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Peanut and Cocoa Meringue Cookies

Makes about 30 cookies

I really love my recipe for cocoa meringue chocolate chip cookies, which is in the similar and related recipes, because they are absolutely delicious and lighter than regular chocolate chip cookies. That means I can eat them more often. So, I decided to develop a different version using cocoa and peanuts. I eliminated the chocolate chips, substituted peanuts for the walnuts, and chopped them very fine so they would distribute evenly throughout the cookie. Boy, are they good. If desired, you can use a sugar substitute with a 1:1 ratio for baking. I have done that, and it works very well. However, I think it is a little sweeter, so I cut down on the amount by a couple tablespoons.


Preheat oven to 300° F. Line 2 baking sheets with parchment paper. Beat the egg whites on medium-low speed until frothy, about 2 minutes. Increase speed to high and add the cream of tartar and salt. Whip until stiff peaks form. (Do not overbeat or whites will become dry.) Reduce speed to medium. Add the vanilla and sugar, about 3 tablespoons at a time, beating a little between additions. Continue to beat until whites are glossy, about 2 minutes.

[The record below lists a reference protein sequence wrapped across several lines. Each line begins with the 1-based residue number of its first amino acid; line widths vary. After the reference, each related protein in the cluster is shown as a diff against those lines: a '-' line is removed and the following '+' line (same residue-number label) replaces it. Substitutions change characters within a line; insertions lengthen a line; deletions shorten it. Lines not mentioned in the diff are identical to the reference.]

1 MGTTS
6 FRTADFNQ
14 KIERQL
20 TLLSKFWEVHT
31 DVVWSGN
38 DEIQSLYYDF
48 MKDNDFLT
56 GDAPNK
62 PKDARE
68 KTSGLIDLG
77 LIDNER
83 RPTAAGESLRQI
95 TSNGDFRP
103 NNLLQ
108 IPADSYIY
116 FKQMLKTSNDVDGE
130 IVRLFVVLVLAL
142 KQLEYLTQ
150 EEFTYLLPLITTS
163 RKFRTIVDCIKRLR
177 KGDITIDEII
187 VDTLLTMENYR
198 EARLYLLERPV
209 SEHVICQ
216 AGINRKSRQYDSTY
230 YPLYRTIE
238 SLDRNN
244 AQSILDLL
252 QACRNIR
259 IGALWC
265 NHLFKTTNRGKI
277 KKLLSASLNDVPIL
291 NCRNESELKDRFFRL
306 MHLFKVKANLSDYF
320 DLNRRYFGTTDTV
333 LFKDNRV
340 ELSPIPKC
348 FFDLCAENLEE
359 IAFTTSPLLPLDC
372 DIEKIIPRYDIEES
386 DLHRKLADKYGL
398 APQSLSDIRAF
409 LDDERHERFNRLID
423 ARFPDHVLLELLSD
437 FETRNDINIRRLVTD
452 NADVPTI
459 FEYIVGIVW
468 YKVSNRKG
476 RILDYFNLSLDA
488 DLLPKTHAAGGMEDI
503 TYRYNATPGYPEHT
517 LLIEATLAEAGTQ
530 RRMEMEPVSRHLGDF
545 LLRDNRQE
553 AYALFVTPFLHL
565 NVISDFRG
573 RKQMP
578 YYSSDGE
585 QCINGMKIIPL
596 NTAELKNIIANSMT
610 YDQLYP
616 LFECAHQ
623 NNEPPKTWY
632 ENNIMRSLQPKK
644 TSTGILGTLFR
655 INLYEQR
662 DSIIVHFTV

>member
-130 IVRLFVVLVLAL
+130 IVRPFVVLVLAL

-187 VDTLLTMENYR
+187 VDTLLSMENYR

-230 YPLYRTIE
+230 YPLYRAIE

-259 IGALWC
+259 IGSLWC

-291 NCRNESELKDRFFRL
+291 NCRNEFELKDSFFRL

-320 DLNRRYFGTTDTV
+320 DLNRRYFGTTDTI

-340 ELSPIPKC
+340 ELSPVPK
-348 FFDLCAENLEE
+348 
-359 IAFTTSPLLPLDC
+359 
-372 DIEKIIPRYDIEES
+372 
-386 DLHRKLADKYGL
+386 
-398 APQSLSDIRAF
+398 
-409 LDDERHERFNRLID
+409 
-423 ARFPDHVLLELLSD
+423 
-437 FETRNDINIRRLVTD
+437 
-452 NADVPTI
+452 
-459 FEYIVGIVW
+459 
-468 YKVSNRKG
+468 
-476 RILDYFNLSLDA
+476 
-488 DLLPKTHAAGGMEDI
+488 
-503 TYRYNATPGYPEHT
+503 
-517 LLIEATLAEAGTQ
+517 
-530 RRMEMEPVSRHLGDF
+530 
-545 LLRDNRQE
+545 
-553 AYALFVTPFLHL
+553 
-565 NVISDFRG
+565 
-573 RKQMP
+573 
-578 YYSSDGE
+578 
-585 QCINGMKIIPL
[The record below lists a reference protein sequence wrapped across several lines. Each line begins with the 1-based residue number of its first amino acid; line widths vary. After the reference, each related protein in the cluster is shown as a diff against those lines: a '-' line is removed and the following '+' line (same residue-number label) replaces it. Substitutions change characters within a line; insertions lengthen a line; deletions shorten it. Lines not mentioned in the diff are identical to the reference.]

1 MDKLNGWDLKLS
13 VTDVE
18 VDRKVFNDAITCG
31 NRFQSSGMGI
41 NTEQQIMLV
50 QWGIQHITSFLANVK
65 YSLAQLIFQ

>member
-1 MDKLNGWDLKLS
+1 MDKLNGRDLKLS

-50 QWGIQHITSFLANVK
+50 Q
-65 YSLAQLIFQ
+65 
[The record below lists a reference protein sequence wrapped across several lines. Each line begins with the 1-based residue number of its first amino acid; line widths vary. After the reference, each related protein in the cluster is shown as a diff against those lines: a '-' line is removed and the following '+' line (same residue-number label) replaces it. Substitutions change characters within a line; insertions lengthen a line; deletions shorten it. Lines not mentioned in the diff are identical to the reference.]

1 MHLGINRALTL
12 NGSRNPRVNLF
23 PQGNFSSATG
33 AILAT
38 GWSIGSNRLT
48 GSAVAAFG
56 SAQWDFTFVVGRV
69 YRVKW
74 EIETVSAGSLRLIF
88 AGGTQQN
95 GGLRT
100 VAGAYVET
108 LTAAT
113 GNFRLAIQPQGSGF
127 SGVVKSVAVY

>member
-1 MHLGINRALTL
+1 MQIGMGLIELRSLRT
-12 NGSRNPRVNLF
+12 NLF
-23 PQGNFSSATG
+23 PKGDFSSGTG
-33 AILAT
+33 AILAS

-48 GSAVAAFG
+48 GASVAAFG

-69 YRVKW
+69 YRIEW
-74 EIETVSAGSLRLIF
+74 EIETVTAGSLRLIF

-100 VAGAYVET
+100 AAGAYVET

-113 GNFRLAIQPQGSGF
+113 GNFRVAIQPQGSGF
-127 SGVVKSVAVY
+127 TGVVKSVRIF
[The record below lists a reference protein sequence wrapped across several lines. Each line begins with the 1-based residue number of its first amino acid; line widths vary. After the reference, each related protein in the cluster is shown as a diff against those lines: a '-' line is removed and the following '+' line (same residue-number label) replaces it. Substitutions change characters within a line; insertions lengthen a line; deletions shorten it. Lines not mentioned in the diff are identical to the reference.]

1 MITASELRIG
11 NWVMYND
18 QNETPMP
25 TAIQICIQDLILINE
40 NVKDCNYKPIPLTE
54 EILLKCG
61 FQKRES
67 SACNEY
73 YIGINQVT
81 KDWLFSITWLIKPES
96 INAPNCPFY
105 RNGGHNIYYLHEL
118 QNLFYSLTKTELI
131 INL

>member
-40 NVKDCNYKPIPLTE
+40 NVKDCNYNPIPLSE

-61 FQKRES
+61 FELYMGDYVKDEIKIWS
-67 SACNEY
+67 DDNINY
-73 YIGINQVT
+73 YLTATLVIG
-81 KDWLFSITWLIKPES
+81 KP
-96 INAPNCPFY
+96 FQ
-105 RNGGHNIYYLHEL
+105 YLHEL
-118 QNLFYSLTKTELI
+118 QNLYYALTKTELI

Using a spatula, gently fold in the cocoa until well incorporated, then the peanuts. Drop batter by tablespoons, about 1-inch apart, onto the cookie sheets. (Cookies will not spread while baking.) Bake for 40-45 minutes, or until firm. Remove from oven and cool slightly, until the cookies easily peel off of the paper. Place on cooling racks and cool completely. Store in an air-tight container for up to 1 week.

Notes: The flavor of this cookie is better the day after baking, but they can be served immediately after cooling. To intensify the flavor of the peanuts, toast them on a small baking sheet in a 350° F oven until golden, about 5 minutes. To make it easy, chop them in a processor, being careful to stop before they start turning into peanut butter. It is best not to make meringue on a day with excessive moisture or high humidity in the air because the cookies can become tacky.